Monday, July 21, 2014


I went to watch a movie with my kids on a rainy 4th of July, and one of the previews for the movie version of Lois Lowry's book The Giver.  It had been about 15 years since I had read the book for the first time, and didn't remember the book being quite so action-packed as the preview suggested.  Now, I realize that the movie version rarely matches up to the book completely, and that they have to try and market it to the action-seeking group in the crowd, but, I thought it was a little over-the-top.  Before the preview, I had thought the book would be fine for my soon-to-be 9-year old to read, and so I decided to re-read it to make sure the book that I thought I remembered was what I saw in the preview.

As I re-read the book, I realized that my 9-year old wasn't quite ready for the themes that were being discussed.  What I hadn't planned on discovering was how it would make me think about the current state of education and the impact that so much of what is going on with the reform movement.

By way of short synopsis, what is essentially the government decides everything that will happen to their citizens and when: at what age the girls can get a ribbon in their hair, when does every child get a bike, and ultimately, at the age of 12, what their career will be.  They base those career decisions on volunteer hours that the children are expected to perform and by constant observation of their activities.  There is no choice (although there is an appeal process) and the child will perform that function in society until they are sent to the home for the old and eventually moved on from there.

One of the more respected positions in the community is that of Receiver.  Because the government has done away with pain for their citizens, the Receiver is responsible for holding on to all of the memories for the group.  He gains access to these memories from the previous Receiver, who now becomes the Giver.  As the Giver shares the memories of the past, he loses the memory to the Receiver.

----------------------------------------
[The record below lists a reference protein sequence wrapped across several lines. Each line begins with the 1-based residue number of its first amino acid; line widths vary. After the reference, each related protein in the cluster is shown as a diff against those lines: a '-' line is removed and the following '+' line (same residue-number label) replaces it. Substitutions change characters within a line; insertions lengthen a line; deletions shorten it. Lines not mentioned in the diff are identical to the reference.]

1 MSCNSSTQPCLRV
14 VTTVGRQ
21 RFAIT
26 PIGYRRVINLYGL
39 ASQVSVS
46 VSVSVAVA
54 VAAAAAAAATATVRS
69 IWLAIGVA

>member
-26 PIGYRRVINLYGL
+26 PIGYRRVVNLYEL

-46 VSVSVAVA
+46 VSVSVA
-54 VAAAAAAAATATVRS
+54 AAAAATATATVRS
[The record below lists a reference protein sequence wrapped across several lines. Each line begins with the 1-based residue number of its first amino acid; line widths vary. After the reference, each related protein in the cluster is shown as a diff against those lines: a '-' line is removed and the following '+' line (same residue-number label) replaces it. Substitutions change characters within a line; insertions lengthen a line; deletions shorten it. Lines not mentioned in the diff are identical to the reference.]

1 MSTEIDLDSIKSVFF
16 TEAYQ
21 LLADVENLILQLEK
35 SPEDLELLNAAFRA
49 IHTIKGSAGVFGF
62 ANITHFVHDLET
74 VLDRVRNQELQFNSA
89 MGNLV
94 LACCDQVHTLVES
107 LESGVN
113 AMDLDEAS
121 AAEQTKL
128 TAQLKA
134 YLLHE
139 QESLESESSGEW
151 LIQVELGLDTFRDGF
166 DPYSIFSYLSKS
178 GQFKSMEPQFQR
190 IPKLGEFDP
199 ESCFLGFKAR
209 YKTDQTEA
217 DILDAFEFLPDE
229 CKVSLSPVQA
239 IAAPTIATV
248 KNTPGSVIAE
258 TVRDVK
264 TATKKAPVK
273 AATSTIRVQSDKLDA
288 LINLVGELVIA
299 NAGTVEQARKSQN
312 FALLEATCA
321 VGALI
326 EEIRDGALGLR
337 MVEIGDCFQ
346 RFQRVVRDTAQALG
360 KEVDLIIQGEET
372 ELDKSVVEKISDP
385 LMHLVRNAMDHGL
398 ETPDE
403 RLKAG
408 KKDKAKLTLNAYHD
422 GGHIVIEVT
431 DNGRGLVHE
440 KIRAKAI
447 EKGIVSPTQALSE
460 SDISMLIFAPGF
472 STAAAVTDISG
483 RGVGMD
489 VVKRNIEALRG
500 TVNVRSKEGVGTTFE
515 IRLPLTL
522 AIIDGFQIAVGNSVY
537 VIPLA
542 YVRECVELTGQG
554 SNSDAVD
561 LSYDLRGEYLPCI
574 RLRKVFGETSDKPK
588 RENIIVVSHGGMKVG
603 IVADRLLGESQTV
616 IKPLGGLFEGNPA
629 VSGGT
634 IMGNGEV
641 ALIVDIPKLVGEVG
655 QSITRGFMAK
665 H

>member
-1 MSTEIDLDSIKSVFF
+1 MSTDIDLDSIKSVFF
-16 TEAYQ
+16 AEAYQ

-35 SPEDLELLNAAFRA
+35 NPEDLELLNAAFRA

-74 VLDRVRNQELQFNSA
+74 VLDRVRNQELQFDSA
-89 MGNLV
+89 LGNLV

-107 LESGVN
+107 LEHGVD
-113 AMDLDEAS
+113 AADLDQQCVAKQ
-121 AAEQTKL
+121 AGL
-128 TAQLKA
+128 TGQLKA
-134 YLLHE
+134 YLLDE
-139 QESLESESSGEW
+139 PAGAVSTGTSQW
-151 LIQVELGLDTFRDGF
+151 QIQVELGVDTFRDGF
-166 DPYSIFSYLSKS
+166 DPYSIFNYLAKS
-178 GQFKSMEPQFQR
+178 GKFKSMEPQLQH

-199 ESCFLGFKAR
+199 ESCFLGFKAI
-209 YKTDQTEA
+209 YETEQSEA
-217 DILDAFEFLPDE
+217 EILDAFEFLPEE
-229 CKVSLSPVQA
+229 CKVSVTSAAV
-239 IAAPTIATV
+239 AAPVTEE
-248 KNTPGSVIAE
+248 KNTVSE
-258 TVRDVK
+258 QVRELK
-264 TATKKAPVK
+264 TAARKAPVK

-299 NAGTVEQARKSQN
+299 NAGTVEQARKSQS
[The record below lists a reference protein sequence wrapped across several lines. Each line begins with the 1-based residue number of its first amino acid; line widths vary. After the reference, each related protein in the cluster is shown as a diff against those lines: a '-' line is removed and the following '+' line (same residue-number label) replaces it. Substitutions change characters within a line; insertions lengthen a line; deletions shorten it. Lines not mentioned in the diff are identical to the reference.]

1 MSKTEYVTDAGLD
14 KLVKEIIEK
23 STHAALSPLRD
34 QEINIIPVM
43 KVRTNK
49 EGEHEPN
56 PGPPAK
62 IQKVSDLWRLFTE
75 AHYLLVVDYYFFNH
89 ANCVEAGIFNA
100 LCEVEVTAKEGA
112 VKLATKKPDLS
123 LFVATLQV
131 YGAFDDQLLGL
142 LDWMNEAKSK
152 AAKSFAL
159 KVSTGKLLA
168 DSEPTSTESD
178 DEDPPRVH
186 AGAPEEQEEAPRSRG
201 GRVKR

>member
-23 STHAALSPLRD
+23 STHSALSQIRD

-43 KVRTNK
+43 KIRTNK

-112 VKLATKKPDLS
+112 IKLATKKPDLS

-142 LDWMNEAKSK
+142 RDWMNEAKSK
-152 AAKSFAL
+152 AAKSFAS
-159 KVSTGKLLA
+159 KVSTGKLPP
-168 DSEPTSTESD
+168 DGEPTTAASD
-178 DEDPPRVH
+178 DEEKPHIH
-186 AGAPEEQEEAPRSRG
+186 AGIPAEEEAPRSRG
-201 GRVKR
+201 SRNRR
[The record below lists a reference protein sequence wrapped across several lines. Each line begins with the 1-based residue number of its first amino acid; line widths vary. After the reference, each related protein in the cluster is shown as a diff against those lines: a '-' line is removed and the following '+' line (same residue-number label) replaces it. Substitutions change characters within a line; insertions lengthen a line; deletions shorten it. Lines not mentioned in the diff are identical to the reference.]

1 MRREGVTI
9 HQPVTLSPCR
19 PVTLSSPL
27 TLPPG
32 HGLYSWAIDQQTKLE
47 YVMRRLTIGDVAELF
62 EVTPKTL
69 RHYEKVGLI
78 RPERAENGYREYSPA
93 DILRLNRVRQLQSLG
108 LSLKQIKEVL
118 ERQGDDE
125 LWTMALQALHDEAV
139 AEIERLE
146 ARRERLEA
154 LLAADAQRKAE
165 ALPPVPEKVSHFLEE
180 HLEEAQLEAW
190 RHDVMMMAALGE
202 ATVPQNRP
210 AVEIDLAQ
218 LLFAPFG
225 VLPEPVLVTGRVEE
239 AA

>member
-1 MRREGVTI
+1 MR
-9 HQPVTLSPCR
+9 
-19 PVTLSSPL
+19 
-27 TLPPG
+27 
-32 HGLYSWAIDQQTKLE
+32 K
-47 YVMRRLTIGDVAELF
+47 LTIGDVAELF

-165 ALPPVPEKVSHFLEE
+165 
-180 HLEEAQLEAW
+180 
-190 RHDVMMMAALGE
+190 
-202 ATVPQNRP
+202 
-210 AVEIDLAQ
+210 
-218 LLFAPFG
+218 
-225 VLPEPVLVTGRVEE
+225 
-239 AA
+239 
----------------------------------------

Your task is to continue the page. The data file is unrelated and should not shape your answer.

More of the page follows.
My fear is that this is the kind of society we are developing into, one where we trust the government to take care of all our needs, wants, and concerns; one where the government does their best to take away all of the pain from our lives, which would mean taking away all of our memories.  Edward R. Murrow, journalist and radio host during World War II said that "A nation of sheep will beget a government of wolves."

We need to be teaching our students to ask questions and no to take things at face value.  We need to teach them how to ask questions and advocate for themselves.  We need to break them from the apathy that dominates so many of their lives and engage them in what it means to be a citizen.  Citizens are not afraid to question authority or to understand that the country that they live in is a great one, but one that could be so much better if we worked together to achieve something greater.

The fact that education reformers want to push history and civics education behind other subjects dooms us to the lives of the citizens in The Giver.  No thanks.  "Sameness" is boring.

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